The third volume in our Complete Recorded Works of Guido Deiro is the best to date. It shows off the master craftsman at his musical best, confident and assured. The set features an increasing number of Deiro's own compositions (9 in total), including his signature song, "Kismet." The set includes a 24-page full-color booklet with notes and scholarship by accordion expert Henry Doktorski, along with revealing essays by Guido's son, Count Roberto Guido Deiro.
The Mature Deiro
Guido returned to the studio in 1917, newly separated from budding starlet Mae West, as a mature and confident musician. We don't hear a man brooding or sad but, rather, a craftsman putting his best foot forward. The selections are mostly bright, cheerful, challenging, and played adeptly. Pieces such as "Hand Grenade Throwers March," "Royal Flying Corps" and "Marines March" show off Guido's unique knack for march music, while "Lola," "Temperamental Rag," and "Zampa Rag" demonstrate the master's singular ability to compose and perform rags--a skill his brother Pietro said that Guido had more than any of his peers.
Noteworthy Adaptations of the Classics
The accordion was regarded during Deiro's time less as a kitschy novelty, more as a wonder of engineering. It was a symphony in a box. So naturally Guido played his clever adaptations of the classics to great effect. Listen to "Musetta's Waltz Song from La Boheme" and compare to the earlier version Guido recorded. You can hear his development and maturity exuding. Then there are the staples: "Vesti la Giubba from I Pagliacci," "Siciliana from Cavalleria Rusticana," and "Tancredi Overture," some of the most popular operatic arias of all time, given unforgettable interpretations.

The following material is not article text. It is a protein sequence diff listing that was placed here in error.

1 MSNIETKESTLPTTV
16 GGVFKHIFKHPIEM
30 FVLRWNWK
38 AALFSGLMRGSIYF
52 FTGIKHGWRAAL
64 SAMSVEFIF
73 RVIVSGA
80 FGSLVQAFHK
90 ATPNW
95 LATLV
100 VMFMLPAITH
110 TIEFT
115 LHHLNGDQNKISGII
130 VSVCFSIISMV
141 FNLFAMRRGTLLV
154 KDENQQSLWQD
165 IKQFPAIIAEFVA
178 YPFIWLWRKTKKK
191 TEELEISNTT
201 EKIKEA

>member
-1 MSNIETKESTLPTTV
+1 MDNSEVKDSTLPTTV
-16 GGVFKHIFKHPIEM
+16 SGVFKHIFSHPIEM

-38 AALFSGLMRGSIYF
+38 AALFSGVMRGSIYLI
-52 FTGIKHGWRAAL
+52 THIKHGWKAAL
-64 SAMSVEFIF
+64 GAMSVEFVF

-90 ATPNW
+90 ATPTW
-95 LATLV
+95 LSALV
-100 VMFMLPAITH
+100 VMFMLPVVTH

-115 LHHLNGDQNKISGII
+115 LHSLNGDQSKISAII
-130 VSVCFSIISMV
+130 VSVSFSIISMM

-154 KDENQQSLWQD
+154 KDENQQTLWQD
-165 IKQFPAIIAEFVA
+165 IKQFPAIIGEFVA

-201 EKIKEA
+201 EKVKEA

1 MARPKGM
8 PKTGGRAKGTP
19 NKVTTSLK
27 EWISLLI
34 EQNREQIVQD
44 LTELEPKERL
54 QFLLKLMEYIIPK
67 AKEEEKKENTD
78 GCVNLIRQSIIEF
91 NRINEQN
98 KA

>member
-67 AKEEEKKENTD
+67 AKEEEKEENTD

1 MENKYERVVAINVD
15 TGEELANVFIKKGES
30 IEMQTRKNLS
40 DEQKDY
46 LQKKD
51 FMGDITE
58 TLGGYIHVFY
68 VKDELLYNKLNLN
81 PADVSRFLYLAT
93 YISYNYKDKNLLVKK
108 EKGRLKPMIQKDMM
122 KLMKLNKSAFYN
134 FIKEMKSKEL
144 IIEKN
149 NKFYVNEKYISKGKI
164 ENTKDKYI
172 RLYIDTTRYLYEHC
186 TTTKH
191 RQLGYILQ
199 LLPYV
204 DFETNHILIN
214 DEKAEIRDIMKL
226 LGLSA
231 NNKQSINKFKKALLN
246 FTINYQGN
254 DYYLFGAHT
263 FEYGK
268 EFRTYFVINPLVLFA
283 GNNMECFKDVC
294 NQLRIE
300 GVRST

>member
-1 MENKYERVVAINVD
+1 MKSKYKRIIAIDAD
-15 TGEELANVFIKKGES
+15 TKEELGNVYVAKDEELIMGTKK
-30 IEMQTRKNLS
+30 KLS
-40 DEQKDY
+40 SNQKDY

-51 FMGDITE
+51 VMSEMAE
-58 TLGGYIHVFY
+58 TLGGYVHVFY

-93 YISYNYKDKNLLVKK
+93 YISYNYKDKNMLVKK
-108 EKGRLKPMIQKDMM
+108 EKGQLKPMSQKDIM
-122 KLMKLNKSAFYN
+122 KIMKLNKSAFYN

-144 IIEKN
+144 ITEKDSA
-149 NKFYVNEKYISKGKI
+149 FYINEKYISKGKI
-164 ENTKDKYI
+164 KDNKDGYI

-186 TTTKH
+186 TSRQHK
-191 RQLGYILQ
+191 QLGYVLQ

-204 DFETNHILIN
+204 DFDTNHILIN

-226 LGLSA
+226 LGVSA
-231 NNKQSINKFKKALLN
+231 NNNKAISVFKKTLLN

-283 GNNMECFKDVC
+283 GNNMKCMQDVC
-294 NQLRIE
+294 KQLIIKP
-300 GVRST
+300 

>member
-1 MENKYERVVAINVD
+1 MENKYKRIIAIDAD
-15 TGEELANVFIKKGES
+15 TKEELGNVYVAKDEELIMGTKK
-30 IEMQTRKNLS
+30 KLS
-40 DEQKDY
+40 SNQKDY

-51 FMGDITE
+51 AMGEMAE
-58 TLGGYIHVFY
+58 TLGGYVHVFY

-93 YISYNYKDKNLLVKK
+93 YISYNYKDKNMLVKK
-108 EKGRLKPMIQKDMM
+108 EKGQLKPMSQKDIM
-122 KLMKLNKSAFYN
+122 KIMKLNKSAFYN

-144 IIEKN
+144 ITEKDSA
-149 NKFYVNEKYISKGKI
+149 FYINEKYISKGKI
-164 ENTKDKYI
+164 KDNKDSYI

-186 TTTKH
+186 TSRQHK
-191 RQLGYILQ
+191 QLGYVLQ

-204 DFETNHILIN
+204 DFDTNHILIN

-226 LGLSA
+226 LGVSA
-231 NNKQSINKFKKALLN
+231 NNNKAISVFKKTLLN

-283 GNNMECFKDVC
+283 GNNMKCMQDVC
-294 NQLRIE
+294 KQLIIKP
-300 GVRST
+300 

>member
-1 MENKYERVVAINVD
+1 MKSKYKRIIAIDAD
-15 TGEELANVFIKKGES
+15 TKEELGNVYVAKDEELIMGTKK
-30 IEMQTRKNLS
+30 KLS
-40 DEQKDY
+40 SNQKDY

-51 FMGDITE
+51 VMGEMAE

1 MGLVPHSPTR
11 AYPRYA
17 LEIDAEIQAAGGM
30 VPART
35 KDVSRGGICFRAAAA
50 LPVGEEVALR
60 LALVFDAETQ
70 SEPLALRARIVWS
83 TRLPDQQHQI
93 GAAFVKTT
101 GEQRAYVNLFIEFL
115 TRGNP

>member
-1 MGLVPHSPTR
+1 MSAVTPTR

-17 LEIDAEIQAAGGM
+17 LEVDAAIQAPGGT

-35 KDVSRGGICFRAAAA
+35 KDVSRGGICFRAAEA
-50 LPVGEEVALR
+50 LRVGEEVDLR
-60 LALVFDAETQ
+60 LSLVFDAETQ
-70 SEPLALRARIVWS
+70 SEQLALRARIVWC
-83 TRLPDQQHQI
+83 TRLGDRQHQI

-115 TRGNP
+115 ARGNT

Moving with the Times
"Jazz Band Ball" and "Ostrich Walk" are by the Original Dixieland Jass Band, and Guido proves his versatility and adaptability by tackling the iconic jazz tunes with aplomb. "Karavan" is another selection by a jazz-age composer, Rudy Wiedoeft, the flipside selection to one of Guido's all-time biggest hits, "Kismet," an inclusion from early cinema that remains a popular tune to this day. Guido also tried his hands at several dance-band fox-trot numbers, such as "Blue Diamonds," "I'll Keep on Loving You," "Crooning," and "Stars." He always varies his performances with clever inventions.
The attractive booklet features some striking photos from Count Deiro's personal collection, never before seen by the public. The son has further contributed a touching reflection on his dad's "Giving Something Back" to his adopted country during the Great War, and an essay that attempts to understand "The Rise and Fall of the Piano-Accordion."
This volume of Guido Deiro's Complete Recorded Works is the favorite of its producers. The sound we achieved is clear and clean, wide open and showing unusual depth in the acoustic recording process. You musicians out there will be especially gratified. Grab this one while you can.